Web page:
April 1, 2016 / 5:36 PM / 2 years ago

UPDATE 1-U.S. drillers cut oil and gas rigs for 15th straight week - Baker Hughes

(Adds natural gas rig count)
    April 1 (Reuters) - The number of rigs drilling for oil and
natural gas in the United States fell for the 15th straight week
to the lowest level since at least 1940, data showed on Friday,
as the energy price rout takes its toll on shale producers'
financing and their ability to drill new wells.
    Drillers cut 14 oil and gas rigs in the week to April 1,
bringing the total rig count down to 450, oil services company
Baker Hughes Inc said in its closely followed report.
    That compares with 1,028 oil and gas rigs operating in the
same week a year ago. In 2015, drillers cut on average 22 oil
and gas rigs per week for a total of 1,142 for the year, the
biggest annual decline since at least 1988.
    Oil rigs alone RIG-OL-USA-BHI fell 10 to 362, the lowest
level since November 2009, while gas rigs RIG-GS-USA-BHI
declined by four to 88, the least since at least 1987, according
to the data going back that far.
    Energy firms have sharply reduced oil and gas drilling since
the selloff in crude markets began in mid-2014, forcing more
than 50 U.S. producers to file for bankruptcy protection since
the start of 2015.    
    But a Reuters analysis found that bankruptcies so far are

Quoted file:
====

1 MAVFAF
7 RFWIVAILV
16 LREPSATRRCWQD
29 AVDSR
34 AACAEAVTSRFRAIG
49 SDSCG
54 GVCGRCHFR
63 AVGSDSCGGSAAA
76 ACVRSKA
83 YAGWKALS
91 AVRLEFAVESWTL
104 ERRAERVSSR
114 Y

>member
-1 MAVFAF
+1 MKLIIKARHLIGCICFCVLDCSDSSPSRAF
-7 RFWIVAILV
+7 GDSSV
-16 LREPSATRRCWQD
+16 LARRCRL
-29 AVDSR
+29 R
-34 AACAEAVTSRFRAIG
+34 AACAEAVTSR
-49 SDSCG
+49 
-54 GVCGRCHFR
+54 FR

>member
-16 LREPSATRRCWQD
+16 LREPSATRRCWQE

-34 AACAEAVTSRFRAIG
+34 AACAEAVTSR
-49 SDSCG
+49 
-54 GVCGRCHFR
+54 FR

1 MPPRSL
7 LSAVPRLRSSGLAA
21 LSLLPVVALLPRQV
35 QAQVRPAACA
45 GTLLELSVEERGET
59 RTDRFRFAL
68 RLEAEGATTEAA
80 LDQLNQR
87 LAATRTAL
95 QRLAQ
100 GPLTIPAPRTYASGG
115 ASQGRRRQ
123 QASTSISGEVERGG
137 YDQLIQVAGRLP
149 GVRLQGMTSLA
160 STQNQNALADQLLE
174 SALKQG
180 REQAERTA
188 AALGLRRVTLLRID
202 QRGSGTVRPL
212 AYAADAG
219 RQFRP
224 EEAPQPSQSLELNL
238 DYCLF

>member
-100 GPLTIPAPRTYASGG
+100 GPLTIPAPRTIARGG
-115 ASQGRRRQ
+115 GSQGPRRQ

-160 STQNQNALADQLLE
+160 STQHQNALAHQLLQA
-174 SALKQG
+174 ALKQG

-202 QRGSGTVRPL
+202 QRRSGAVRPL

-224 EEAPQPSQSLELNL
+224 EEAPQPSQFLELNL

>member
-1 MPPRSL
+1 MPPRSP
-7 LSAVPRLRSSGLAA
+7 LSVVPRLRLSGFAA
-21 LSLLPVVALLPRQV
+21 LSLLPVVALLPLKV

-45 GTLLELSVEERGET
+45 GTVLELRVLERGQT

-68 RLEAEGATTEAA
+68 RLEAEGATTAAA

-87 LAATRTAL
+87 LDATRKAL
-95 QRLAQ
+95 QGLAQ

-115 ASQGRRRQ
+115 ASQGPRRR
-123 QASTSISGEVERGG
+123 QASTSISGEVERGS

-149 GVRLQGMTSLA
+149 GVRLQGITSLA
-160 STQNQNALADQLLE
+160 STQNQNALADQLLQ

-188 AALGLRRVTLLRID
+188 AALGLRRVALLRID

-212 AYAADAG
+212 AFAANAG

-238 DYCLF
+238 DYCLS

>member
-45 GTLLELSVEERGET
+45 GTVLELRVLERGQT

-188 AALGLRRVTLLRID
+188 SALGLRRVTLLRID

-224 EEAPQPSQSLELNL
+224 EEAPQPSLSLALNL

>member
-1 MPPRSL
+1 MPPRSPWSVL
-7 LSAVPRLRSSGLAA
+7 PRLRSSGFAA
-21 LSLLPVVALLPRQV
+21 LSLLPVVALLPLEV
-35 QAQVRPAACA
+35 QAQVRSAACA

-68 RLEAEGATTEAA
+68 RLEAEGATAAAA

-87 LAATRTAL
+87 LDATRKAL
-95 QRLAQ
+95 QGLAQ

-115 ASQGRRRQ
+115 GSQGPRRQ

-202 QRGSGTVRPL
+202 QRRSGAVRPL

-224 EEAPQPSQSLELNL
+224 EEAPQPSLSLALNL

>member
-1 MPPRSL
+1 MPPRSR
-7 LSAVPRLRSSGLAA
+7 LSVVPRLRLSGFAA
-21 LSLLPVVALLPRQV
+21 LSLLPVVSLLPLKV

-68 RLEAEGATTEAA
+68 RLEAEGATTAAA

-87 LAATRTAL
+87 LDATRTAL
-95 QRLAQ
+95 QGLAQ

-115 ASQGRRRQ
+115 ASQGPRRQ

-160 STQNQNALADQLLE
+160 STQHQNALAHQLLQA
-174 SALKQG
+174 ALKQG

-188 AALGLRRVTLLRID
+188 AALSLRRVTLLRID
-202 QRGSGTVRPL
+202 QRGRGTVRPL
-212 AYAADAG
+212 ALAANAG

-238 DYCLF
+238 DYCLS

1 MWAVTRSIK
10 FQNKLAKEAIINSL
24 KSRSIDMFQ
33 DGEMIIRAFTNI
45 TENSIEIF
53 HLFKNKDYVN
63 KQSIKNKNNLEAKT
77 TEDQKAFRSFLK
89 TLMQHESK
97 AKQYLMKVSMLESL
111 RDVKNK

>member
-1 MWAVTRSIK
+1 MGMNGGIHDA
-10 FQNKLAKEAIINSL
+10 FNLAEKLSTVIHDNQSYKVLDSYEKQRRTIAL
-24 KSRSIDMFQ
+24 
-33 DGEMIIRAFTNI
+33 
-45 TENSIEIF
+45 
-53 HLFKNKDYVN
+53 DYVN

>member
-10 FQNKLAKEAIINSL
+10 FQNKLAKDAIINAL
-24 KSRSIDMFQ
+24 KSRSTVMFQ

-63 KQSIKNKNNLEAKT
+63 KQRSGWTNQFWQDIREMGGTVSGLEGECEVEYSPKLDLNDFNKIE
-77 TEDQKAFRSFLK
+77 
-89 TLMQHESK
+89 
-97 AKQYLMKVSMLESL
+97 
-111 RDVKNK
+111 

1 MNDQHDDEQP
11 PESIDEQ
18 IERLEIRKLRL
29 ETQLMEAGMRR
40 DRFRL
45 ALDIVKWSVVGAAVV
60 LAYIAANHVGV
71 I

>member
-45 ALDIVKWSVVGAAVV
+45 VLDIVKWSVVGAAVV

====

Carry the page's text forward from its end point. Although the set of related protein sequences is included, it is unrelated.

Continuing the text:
having little effect on U.S. oil production as distressed
drillers tend to keep their wells gushing as they have figured
out how to get more out of each well. 
    What bankrupt and financially stretched producers are unable
to do is drill new wells and since output from shale wells can
fall as much as 70 percent during their first year, a sustained
lull in drilling would gradually erode U.S. production.
    U.S. crude production is expected to decrease about 7
percent from 9.4 million barrels per day in 2015, the highest
level since 1972, to 8.7 million bpd in 2016 and 8.2 million bpd
in 2017, according to the latest federal estimates. 
    Many analysts think the combined oil and gas rig count will
rise later this year with signs prices may have bottomed since
U.S. crude futures hit a near 13-year low of $26.05 a
barrel in February and U.S. gas futures fell to a near
18-year low of $1.611 per million British thermal units in
    Since hitting those lows, oil has soared over 40 percent to
around $37 a barrel, while gas gained almost 25 percent to
almost $2 per mmBtu.
    U.S. crude futures were fetching around $40 a barrel for the
balance of 2016 and about $44 for calendar 2017
    Day-to-day well operating costs in most U.S. shale fields
remain well below $40 a barrel.

 (Reporting by Scott DiSavino; editing by Marguerita Choy)
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